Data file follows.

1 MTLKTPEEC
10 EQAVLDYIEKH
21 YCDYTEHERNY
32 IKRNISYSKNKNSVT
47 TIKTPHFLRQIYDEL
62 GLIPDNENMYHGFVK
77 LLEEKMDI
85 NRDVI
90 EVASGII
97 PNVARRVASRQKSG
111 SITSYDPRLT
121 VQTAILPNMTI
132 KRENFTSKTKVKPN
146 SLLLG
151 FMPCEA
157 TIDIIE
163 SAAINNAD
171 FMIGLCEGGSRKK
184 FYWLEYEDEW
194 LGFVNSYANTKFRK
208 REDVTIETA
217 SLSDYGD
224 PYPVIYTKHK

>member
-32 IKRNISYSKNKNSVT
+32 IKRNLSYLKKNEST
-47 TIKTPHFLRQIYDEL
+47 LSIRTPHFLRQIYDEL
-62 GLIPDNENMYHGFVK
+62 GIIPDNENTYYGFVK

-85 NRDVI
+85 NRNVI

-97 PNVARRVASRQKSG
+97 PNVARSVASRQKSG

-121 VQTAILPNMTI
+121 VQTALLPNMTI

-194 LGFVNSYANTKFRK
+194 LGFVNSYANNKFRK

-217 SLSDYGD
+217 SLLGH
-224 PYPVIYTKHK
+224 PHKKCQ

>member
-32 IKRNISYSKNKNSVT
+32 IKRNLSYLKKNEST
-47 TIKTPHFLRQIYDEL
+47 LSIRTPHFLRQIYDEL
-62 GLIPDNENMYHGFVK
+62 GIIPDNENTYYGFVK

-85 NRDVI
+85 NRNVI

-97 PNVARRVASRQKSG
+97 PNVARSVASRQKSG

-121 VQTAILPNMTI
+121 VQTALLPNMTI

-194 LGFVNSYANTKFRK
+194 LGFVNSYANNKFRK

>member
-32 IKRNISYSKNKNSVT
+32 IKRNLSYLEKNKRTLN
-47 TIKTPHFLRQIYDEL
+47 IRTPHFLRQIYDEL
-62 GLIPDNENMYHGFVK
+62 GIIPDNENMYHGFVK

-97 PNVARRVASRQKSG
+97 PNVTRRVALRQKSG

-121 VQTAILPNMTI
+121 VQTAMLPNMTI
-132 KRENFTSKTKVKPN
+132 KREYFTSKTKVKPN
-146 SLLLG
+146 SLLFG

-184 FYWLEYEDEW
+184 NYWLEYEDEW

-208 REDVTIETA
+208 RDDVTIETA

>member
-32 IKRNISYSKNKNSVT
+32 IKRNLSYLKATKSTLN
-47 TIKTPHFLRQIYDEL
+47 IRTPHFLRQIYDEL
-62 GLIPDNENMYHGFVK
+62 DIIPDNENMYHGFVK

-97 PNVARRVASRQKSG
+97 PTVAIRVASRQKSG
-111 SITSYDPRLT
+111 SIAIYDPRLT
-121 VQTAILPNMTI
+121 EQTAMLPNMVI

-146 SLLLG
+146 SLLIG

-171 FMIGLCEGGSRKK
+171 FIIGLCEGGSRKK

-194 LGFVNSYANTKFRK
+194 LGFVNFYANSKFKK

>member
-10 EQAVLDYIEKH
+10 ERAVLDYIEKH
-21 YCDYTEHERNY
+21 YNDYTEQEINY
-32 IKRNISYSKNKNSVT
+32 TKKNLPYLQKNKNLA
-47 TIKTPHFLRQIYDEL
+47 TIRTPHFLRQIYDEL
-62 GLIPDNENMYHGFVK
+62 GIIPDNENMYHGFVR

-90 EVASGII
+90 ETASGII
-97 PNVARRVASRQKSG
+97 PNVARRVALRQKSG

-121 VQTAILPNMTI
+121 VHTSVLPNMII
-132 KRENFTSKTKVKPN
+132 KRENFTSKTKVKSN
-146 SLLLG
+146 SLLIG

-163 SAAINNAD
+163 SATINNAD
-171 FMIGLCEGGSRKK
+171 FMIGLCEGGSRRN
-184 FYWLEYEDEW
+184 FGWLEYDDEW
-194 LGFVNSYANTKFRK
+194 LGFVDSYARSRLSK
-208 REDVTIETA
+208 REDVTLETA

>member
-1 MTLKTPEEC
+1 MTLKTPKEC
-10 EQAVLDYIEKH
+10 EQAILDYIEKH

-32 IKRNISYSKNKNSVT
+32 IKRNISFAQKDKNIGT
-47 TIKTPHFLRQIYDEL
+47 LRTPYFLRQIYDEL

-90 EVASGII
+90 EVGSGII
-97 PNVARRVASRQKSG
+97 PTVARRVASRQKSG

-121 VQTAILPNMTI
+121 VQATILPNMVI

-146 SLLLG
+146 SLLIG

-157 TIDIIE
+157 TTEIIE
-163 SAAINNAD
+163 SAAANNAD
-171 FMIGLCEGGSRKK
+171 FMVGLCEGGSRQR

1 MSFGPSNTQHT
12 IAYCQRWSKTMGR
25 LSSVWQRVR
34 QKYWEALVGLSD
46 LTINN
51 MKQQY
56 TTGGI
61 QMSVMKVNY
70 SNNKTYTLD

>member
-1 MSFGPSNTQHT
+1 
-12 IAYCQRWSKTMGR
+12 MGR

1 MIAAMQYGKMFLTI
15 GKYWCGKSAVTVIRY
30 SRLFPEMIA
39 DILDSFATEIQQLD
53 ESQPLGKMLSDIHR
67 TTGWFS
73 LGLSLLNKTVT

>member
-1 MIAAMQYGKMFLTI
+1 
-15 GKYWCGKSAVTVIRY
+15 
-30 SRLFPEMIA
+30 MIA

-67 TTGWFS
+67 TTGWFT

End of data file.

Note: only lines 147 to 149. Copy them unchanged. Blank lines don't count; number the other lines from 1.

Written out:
+163 SAAANNAD
-171 FMIGLCEGGSRKK
+171 FMVGLCEGGSRQR